Starlink is cool — but there are better options for South Africa

Elon Musk’s Starlink is not the satellite Internet platform best suited for industry and user needs in South Africa, or the African continent as a whole.

This is according to Dawie de Wet, the group CEO of Q-KON and chief engineer for Twoobii, a South African satellite broadband service.

“While the news on the low-earth orbit developments such as Starlink tends to draw the media’s attention, there are fundamental changes happening in the development of current and future geostationary fleets such as the Intelsat EPIC constellation,” said De Wet.

“In this space, we will shortly see software-defined satellites and satellites with 1Tbps capacity.”

De Wet said that the awareness being generated by Starlink for satellite Internet is purely part of the global SpaceX success story.

“The planned satellite launches for the next decade will be 332% more than the past decade — this is just one metric indicating the huge technological and industry developments that are happening and being planned,” he stated.

According to De Wet, the hype being generated by Starlink, OneWeb, and Project Kuiper is important for all satellite service providers.

“It creates customer awareness and increases the general discussion about satellite broadband — we need much, much more of it.”

He said these services are already being evaluated in the market, and availability is expected from 2022 to 2023.

Q-Kon CEO Dawie de Wet
Dawie de Wet, Q-Kon CEO

Questioned about the regulatory hurdles international platform operators face, De Wet acknowledged that it is a big debate.

Aside from the usual spectrum and operating licences, the Independent Communications Authority of South Africa (Icasa) published new regulations this year that requires network operators to be 30% black-owned.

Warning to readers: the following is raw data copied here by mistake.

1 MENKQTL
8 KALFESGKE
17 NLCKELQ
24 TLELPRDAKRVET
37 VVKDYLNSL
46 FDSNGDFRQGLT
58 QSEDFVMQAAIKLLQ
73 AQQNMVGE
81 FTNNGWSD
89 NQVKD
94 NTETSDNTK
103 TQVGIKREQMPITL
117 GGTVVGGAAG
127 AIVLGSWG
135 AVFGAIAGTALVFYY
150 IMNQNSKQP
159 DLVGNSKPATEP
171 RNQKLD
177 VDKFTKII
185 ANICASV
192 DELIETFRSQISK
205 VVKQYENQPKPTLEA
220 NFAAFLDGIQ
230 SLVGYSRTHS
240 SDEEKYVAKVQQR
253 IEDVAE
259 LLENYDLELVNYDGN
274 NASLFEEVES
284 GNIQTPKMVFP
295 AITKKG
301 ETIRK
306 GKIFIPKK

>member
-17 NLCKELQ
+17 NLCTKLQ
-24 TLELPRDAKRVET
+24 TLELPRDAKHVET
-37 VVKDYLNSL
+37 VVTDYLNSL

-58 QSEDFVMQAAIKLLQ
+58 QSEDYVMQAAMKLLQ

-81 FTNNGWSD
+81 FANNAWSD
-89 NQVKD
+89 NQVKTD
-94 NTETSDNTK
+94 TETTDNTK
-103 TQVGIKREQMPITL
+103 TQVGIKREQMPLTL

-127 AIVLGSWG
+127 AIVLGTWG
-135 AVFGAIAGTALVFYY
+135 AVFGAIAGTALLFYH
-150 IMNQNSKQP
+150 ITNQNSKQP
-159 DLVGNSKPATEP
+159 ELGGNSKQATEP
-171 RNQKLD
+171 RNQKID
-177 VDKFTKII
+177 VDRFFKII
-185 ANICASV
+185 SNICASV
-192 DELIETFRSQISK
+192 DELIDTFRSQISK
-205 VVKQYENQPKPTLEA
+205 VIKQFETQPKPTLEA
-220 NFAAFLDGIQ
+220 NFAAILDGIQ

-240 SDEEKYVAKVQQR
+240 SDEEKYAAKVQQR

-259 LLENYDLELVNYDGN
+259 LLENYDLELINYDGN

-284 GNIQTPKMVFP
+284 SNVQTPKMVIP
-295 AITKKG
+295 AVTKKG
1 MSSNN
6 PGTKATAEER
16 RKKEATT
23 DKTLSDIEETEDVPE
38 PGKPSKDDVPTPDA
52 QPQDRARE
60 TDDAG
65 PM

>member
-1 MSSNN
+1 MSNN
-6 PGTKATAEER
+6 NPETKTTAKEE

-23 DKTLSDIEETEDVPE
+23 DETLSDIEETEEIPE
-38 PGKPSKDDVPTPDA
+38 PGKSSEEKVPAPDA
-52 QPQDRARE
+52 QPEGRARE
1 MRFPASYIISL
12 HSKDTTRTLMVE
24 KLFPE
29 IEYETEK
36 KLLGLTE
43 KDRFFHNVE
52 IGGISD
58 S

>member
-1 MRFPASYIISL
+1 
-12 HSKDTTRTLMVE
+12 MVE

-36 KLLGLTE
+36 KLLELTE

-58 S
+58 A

De Wet said that in some cases, there are effectively no regulatory hurdles for satellite broadband operators to overcome, whereas, in other scenarios, a complicated process awaits.

“It all depends on the position of these global players and how they choose to engage with the South African market,” he said.

“We maintain that should you want to enter the South African market—or any other market—your first position should be to respect the current regulatory framework and work with it”.

As a specialised service provider focussing on satellite technology, De Wet said that Q-KON is well-positioned to lead or facilitate market entry and go-to-market models for global network operators.

“Given the specific metrics of the market for satellite services, the benefit to really understand the different dynamics, as well as access to strong technical competency, can be a great boost for satellite network operators wanting to enter the market.”

Now read: Apple to add satellite features to iPhones

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Starlink is cool — but there are better options for South Africa